The Japanese make excellent technology products, showcasing a level of quality rarely seen in today’s mass-produced world. This meticulousness extends to their auto industry, with Japanese companies creating some of the best cars ever made.
JDM cars, while brilliantly made, are usually over-engineered to a point where the car’s full potential cannot be unleashed without the help of a few modifications. Take the Toyota Supra MK4 for example. A new owner could get around 600 hp out of a stock engine with relatively easy mods, making stock Supra MK4 extremely rare. While it is fun to modify and customize a car and fitting it with a striking body kit, bigger turbos and generally going mad with changing parts, some Japanese cars simply do not need to be modified. This is because they are already pretty good, or they have become so legendary to the point where the cars are worth a lot of money in factory condition.
So, while it is fun to fit your Japanese car with big spoilers, silly wheels, and Bosozoku exhausts, some cars just need to be left alone. Here are 5 Japanese cars we’d never dare modify, and 5 which would make excellent projects.
10 Wouldn’t Dare Modify – Toyota 2000GT
The Toyota 2000GT is one of the coolest cars ever made. It was Toyota’s first try at building a sports car, and it was the genesis point for all the legendary coupes which has graced the Japanese marque’s dealerships. The 2000GT was not fast, but it had character and an impressive 2.0-liter inline-6 lifted from the Crown sedan. The 2000GT produced 148 hp and 129 lb-ft of torque, with power going to the rear wheels via a 5-speed manual transmission, and a 135 mph top speed.
The greatest thing about the 2000GT was the story of it starring in a James Bond movie. Everyone got the go-ahead, but when Sean Connery arrived in Japan for filming, he was too tall for the car. Toyota then chopped the roof off two cars and called it the 2000GT Roadster – of which only two exist. We would never dare modify a single thing on a 2000GT.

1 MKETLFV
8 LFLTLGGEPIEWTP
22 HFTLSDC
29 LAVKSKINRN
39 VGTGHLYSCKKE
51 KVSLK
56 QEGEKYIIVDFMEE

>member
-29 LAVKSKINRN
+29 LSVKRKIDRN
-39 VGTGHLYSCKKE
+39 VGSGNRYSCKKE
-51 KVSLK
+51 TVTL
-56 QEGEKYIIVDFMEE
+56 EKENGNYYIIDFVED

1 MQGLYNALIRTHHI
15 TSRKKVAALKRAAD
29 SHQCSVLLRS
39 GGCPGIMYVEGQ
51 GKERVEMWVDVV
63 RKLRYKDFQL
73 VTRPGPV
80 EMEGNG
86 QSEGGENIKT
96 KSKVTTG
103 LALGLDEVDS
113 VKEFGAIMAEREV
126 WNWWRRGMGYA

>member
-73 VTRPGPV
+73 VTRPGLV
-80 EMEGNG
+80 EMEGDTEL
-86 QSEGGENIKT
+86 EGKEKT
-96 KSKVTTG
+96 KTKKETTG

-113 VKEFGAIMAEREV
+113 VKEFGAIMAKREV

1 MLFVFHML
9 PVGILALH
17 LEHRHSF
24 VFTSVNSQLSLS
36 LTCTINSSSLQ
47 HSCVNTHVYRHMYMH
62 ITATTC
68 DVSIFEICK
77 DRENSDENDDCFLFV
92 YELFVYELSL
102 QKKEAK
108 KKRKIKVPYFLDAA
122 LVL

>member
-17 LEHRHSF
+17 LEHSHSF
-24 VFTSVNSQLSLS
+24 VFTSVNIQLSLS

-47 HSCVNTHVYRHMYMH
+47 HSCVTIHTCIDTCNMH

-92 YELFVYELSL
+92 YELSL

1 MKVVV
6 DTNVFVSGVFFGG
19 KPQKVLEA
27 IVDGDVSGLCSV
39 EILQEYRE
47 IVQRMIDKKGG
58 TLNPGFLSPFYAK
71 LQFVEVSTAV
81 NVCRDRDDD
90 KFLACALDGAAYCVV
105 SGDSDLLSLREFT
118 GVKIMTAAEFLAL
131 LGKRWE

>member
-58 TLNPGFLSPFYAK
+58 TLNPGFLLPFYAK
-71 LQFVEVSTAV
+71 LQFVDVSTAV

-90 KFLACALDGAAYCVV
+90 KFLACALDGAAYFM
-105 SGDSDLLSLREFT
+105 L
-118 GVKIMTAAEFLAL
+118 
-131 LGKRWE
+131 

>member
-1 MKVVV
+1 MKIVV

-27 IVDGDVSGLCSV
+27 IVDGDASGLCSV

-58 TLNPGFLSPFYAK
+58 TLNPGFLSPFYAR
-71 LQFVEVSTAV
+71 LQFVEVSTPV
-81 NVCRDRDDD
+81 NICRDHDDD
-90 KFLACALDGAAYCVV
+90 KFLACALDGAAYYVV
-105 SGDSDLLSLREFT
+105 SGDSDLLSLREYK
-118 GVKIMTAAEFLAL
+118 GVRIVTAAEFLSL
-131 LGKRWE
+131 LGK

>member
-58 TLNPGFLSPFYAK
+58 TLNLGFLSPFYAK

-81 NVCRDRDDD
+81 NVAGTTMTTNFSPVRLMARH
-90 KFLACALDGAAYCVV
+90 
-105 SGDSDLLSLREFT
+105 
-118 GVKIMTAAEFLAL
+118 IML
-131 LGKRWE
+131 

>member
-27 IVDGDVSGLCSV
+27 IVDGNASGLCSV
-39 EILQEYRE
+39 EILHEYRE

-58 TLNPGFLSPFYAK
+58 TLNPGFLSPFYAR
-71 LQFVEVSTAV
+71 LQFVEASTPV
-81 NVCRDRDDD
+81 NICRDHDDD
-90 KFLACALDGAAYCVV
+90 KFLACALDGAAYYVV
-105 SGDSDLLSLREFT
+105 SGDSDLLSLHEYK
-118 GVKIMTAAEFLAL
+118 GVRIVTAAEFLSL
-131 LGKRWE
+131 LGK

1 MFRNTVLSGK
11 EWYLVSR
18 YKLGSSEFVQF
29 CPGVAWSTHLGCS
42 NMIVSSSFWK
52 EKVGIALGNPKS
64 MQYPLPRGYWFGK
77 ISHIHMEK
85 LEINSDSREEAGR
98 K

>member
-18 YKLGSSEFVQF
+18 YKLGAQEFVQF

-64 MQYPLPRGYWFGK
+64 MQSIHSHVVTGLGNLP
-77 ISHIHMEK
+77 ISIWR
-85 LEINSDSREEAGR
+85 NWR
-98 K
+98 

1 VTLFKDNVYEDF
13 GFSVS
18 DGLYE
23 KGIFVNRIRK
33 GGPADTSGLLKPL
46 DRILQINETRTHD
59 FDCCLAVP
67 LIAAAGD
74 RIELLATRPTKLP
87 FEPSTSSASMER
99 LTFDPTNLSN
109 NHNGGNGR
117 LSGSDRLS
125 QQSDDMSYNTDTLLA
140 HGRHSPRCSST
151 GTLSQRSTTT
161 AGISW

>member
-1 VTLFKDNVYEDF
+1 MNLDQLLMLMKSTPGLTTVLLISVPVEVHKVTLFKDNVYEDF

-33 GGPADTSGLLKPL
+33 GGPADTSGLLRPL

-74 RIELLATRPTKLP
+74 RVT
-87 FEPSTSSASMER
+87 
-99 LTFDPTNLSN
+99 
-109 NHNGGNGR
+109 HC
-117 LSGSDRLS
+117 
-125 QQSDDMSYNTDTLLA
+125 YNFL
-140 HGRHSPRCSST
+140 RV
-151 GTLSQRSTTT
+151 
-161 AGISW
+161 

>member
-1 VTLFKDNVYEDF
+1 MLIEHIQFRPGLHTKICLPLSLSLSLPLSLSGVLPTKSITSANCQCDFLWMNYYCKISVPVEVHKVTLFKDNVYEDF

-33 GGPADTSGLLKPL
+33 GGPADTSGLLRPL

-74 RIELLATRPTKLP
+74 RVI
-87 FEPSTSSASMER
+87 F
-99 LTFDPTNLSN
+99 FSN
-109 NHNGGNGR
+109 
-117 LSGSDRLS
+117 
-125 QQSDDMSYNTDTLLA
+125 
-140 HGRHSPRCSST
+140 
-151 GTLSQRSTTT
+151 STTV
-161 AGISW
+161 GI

9 Wouldn’t Dare Modify – Lexus LFA
The Lexus LFA has been heralded as the best sounding car on the planet, with some claiming it to be the best car ever made. While the second statement may inquire some debate, the first one is definitely true. The whole experience of the LFA was meticulously designed and tested to make the glorious sound that it does.
The LFA is not the fastest, not the most agile, and not the prettiest supercar ever made, but it is one of the most perfect ones. Yes, it lacks cupholders, the infotainment system has much to be desired, and the seatbelt situation is idiotically complicated, but the rest of the car is bespoke – designed especially for the LFA. It is a supercar that does not need anything extra to make it perfect because when you drive it, all the little niggles become afterthoughts next to the screaming V10.
8 Wouldn’t Dare Modify – Toyota Century
The Toyota Century is a car that many people are likely to never have heard of. It is the Japanese company’s most luxurious model, even fancier than any Lexus, and it goes up against most of the other über-luxury sedans from Germany, Britain, and America. It is a car that is the complete opposite of every other Toyota model on the market – built with no expense spared.
The Century is a unique car, with the second generation being the first, and so far only, V12-powered Japanese production car ever made. The latest generation ditched the V12 in favor of a 5.0-liter hybrid V8, which produces 425 hp, mated to an eCVT with power going to the rear wheels only. The second-generation Century was the only model sold outside of Japan. However, the current model is only available at select dealerships within Japan.
7 Wouldn’t Dare Modify – Honda S800
The Honda S800 was the precursor to the legendary S2000 and was produced between 1966 and 1970. As the name suggests, it was a small sports car with a 0.8-liter engine, producing around 70 hp. The S800’s party trick was that it could rev up to 10,000 rpm – in 1967! The S800 was Honda’s first car that could do 100 mph, all while returning an impressive 35 MPG.
When the car went on sale in Britain in 1967, Honda had re-engineered the car with normal drivetrain parts, rather than using motorcycle chains and suspension. The S800 was a hit and best of all, it was cheaper than the Mini Cooper and the Triumph Spitfire. The S800 is a classic car that needs no modification as it is already pretty great.